Consent was taken from the subjects, after which an interview was conducted by the researcher to record information on a self-designed questionnaire. To achieve the desired objective, data collection instrument was divided into two parts. Part - A consisted of information in the pre-interventional phase and was divided into 11 sections. These included information on demographic profile, personal medical history, family history, lifestyle, type of food they ate on a regular basis, portion size, snacking habits, timings of meal, salt content of their meals, frequency of meal, BP readings, anthropometric measurements, self-assessment, status of the interview and sample collection. Part -B consisted of information in the post-interventional phase, which was designed to collect data on BP and lipid profile. The same questionnaire was used in Part-B. The questionnaire was developed based on eating habits of Pakistani population, keeping in view religious and cultural norms. Pre-testing of the questionnaire was done on 50 patients who fulfilled criteria of the study but were not participants.
Anthropometric measurements were taken and recorded on the questionnaire. These included measurements of height, weight, circumference of waist and hips. Weight was measured by the investigator on a standardised weight scale measuring to the nearest 0.5 kilograms. The zeroing of the scale was carried out before each session. Height of the subjects was measured in a standard way. Two observers measured the height on a standard scale. One observer maintained the position of the subject while the other maintained it to the nearest 0.5cm mark. Measuring tape was used to take the waist and hip circumference. The reference point for measuring the waist circumference was taken at 14 inches below the tip of shoulder. The hip measurement was taken at the widest diameter around the hips. BP was recorded on both the arms in the sitting position with the help of mercury sphygmomanometer. The arm which gave the higher value was used as the reference for the next reading. First recording of BP was done while the patients were waiting to see the doctor. After the patient had consulted the doctor, BP reading was again taken on the reference arm. There was an interval of 30 minutes to 2 hours between the two readings. The mean of these readings was recorded for every participant. BP was recorded through the same procedure in the post-interventional phase.
Patients who were eligible for the study were then referred to the dietician. The participants were then matched according to the gender, age, monthly family income, educational level, frequency of exercise, SBP and DBP. Case matching was done at this step. The patients were randomly allocated to the control and interventional group. In cases where the participants did not give consent to follow the diet plan, the immediate next study member was assigned the task. The diet plan was not individualised. The participants were divided into two groups: control group and interventional group. The drop-outs were large among the intervention group due to difficulty in following the diet plan. The control group followed routine diet while the intervention group was given a diet plan containing 1,500mg of sodium providing 2,000 calories to be followed over a period of five weeks (Annexure). Food composition table10 was used to calculate the sodium content and caloric content. Participants from both groups were advised to make a daily food diary. They had to submit it to the centre concerned on a weekly basis. BP and serum cholesterol, high-density lipoprotein (HDL) and low-density lipoprotein (LDL), were again recorded in the post-interventional phase for both the groups. The costs of tests were borne by the participants themselves or the hospital in case of entitled patients.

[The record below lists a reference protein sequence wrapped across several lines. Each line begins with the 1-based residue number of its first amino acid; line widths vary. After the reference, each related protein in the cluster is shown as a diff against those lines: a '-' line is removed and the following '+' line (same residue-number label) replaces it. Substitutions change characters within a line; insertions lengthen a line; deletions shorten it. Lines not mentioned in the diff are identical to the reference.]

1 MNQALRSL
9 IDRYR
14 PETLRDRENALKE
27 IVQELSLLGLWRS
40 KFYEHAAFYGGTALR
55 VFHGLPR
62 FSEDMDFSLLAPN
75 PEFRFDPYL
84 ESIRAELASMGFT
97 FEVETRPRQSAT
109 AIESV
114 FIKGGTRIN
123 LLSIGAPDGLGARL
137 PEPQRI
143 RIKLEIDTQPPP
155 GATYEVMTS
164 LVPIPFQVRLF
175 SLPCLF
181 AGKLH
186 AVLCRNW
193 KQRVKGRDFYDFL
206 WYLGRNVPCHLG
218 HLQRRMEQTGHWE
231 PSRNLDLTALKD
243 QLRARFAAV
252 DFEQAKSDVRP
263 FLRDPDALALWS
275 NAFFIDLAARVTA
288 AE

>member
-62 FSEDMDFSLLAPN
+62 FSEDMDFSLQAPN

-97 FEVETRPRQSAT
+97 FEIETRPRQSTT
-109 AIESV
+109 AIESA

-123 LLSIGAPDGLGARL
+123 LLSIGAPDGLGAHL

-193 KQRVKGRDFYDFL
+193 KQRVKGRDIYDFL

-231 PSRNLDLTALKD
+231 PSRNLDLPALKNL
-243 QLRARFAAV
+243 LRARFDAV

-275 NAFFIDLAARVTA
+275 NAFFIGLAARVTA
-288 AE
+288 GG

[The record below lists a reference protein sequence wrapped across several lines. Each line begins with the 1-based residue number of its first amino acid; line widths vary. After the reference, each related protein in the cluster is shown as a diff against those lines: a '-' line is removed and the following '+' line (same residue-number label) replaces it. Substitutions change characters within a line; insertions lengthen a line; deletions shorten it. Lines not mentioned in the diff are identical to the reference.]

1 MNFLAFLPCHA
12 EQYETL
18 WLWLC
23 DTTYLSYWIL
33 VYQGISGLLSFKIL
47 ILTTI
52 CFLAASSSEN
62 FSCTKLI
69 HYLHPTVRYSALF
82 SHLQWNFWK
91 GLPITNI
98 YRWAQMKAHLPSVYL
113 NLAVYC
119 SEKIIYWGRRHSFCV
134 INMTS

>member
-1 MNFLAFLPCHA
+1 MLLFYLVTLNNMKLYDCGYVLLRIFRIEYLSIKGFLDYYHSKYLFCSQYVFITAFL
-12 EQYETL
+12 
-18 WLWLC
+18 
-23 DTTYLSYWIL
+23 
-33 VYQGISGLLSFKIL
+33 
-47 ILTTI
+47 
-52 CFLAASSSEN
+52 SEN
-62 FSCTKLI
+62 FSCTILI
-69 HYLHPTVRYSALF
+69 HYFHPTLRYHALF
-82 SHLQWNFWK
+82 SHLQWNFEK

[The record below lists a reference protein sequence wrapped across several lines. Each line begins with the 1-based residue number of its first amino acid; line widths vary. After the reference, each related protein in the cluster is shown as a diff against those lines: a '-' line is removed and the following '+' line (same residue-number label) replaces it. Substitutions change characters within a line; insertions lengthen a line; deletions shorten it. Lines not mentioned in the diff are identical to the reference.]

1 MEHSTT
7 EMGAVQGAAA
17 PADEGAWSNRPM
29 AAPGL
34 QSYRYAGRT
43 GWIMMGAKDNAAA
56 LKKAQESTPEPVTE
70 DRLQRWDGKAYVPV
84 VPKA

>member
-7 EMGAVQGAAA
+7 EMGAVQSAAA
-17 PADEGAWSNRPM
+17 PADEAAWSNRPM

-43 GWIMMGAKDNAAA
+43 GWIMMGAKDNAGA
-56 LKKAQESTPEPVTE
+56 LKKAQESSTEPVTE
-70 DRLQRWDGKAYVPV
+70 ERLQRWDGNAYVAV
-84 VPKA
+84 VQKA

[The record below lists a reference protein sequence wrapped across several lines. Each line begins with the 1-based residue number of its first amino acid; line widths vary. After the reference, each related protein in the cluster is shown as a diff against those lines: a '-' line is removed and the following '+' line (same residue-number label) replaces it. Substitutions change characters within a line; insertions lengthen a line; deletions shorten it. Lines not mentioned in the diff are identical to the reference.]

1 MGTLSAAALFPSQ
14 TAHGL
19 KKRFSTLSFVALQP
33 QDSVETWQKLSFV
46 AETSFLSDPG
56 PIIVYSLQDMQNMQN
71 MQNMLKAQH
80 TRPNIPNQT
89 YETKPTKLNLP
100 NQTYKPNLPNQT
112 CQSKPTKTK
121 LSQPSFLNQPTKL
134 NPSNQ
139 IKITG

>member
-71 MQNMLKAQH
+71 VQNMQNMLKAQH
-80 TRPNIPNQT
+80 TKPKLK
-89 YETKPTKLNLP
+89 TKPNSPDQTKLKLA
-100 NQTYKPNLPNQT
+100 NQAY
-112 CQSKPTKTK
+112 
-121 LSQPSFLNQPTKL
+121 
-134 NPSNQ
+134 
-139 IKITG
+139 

Telephonic contact of the participants with the researcher was provided in case of any concern regarding the diet plan or the study.
The diet plan was prepared keeping in view the eating habits, likes and dislikes of Pakistani population. Our diet plan is based on DASH salt-restricted diet (SRD)10 (Table-1)
Ethical approval of the study was taken from the participating institutions.
SPSS 21 was used for data analysis. Relevant descriptive statistics including means, ranges, standard deviation and frequency of occurrence were calculated. Independent t-test was done to see if there was statistically significant difference (p<0.05) in SBP, DBP, lipid profile while matching for body mass index (BMI) and age. Paired-sample t-test was done to see if there was a significant difference (p<0.05) in BP and lipid profile of the two groups after a period of 5 weeks.
Of the 1,700 participants, 1,492(87.8%) completed the study. Of them, 710(47.6%) were from the control group and 782(52.4%) from the interventional group (Table-2)
Overall, 417(27.9%) participants got their BP checked less than twice in 6 months, 613(41.1%) not less than twice in 1 month, 409(27.4%) regularly, while 53(3.6%) frequently. Only 162(10.9%) participants maintained a regular record of BP checked regularly while the remaining 1,330(89.1%) did not. Moreover, 1,144(76.7%) had an instrument for recording blood pressure, of which 601(40.3%) had a digital and 543(36.4%) had a manual device. Further, 941(63.1%), subjects had a family history of high BP; 616(41.3%) had a sibling suffering from high BP; 209(14.0%) drank alcohol; and 432(29.0%) smoked.